I have spent time pondering Midtown and Mizner 200, amidst the dialogues. For context, I own a home in Midtown and own a law firm Downtown. As a lawyer with an understanding of real estate law, I fully understand that owners of land, generally, have the right to do what they want with their properties. However, this right is not without restriction. Residents, through their elected officials, have a say.
Midtown. It’s time for some rejuvenation of this aging area. However, I have concerns as the planning proceeds. Beyond any discussion of the land use laws which will have to be enacted, I have two main concerns which, I believe, must first be solved at the county level. And, until these concerns are addressed, everything else is premature.
Firstly, state road infrastructure. Neither Military Trail nor Glades Road are city responsibilities, and both are already inadequate for their traffic flows during peak hours. Adding additional buildings and residents prior to widening and otherwise improving the major traffic arteries of the Midtown area is crazy. Once buildings are built, it is increasingly difficult to improve roads to handle increased traffic.
Secondly, THERE IS NO ROOM LEFT IN EXISTING SCHOOLS FOR MORE STUDENTS AND NO NEW SCHOOLS ARE PLANNED TO SERVICE THE AREA. We have no room left at our local schools to put any more mobile-home-classrooms, and even without new construction, our schools become more crowded every year with newly-arrived Floridian children. And, there are no additional schools, or additions to schools, planned for the Midtown area in the School District’s planning. If, say, density is increased by only 1500 people, there will be a couple of hundred extra kids who will not fit into their zoned schools. Forget how to transport them or to where will they be transported. There will be no room for them once they get there.
Now, Mizner 200. I am not a land use expert, and will not pretend to have mastered the nuances of 4035 or the Interim Design Guidelines. Doug Mummaw, Bob Eisen and Derrek Vander Ploeg have written a most-detailed analysis of what is wrong with the project, as proposed. And yes, they all have their own interests-this does not in any way diminish the merits of their treatise.
I oppose Mizner 200 because it just doesn’t belong where it is proposed, how it is proposed. Palmetto Promenade is way out of scale for its surroundings. It is so big, that even discerning its architecture is difficult, from any vantage point. But, it is on THE major road in the area, Palmetto Park Road. Mizner 200 is planned for Mizner Boulevard. 1000 feet of length ten stories high along Mizner Boulevard in one building? Along Mizner, the narrow and winding road? It is difficult to imagine just how enormous it would feel to walk its length, let alone view it from across the street. Trying to see the whole building will be like trying to see the first and last yard lines of 3 consecutive football fields from the first row seats of any of the 3 football fields – and maybe a couple of dozen yards of vantage point – it can’t be done.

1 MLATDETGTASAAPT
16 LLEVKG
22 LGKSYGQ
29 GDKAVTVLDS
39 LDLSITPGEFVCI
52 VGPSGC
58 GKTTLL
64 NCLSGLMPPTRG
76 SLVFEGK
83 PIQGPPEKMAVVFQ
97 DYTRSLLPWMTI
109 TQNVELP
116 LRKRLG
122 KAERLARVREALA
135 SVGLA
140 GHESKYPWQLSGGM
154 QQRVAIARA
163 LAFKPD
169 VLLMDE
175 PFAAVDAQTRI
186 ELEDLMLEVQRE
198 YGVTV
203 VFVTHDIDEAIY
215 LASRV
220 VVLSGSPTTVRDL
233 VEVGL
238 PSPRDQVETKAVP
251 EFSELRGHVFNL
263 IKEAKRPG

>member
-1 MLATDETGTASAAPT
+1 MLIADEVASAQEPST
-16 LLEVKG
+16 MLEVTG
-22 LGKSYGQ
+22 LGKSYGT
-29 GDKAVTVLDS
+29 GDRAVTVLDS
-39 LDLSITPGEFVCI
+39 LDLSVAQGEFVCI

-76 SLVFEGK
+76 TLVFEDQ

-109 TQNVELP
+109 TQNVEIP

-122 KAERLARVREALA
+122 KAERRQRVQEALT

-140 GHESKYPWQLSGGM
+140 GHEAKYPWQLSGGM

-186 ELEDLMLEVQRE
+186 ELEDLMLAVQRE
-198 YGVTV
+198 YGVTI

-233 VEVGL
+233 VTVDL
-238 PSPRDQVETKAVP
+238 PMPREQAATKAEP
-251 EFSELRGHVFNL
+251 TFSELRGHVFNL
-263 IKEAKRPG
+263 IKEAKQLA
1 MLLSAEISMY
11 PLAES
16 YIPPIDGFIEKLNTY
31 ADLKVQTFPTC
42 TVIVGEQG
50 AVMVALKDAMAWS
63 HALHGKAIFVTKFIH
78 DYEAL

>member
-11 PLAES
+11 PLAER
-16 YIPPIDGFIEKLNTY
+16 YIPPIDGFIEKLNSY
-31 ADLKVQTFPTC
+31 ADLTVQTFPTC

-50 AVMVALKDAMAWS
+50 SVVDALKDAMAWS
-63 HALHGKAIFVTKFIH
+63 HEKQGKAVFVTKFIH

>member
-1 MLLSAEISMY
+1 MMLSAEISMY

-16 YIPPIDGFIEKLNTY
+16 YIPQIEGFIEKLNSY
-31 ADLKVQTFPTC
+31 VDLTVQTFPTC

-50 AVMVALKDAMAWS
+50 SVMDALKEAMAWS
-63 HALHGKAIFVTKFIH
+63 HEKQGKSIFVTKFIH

That’s too much for a narrow, winding downtown road. I don’t have to get into vistas, setbacks, parking, traffic and codes to know that this singular building just doesn’t belong where it’s planned, as it is planned. And I know enough of 4035 and the Interim Design Guidelines to know that the City Council can force this project way back to a whole new drawing board to allow for the developer to make its money while fitting the development into some scheme of downtown. This project, if passed, will forever alter, for the worse, any view, future development, re-development, walking, driving and habitability of Downtown Boca Raton.
So, while I love watching my home value increase in Midtown, and I love that commerce is flowing Downtown, these two projects, which are inevitable in some form, can’t proceed as currently designed. They will forever harm the neighborhoods in which they are planned. Midtown needs substantial road improvements and new schools to improve and not harm what already exists in that neighborhood. And, Mizner 200 has to be re-designed to fit the scheme of our Downtown. Somehow the developer has to be able to justly make its fortune without forever diminishing the function and aesthetics of Downtown.
I urge our elected officials to consider what kind of Boca Raton they want for their grandkids. I’m confident it’s not these two projects as planned.
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